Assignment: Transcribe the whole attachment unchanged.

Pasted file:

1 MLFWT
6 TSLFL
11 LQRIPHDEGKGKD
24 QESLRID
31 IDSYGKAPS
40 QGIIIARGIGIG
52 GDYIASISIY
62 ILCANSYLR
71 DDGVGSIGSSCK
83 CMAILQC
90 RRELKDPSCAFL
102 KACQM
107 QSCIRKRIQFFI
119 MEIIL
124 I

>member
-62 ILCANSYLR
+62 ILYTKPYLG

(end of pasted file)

1 MLFWT
6 TSLFL
11 LQRIPHDEGKGKD
24 QESLRID
31 IDSYGKAPS
40 QGIIIARGIGIG
52 GDYIASISIY
62 ILCANSYLR
71 DDGVGSIGSSCK
83 CMAILQC
90 RRELKDPSCAFL
102 KACQM
107 QSCIRKRIQFFI
119 MEIIL
124 I

>member
-62 ILCANSYLR
+62 ILYTKPYLG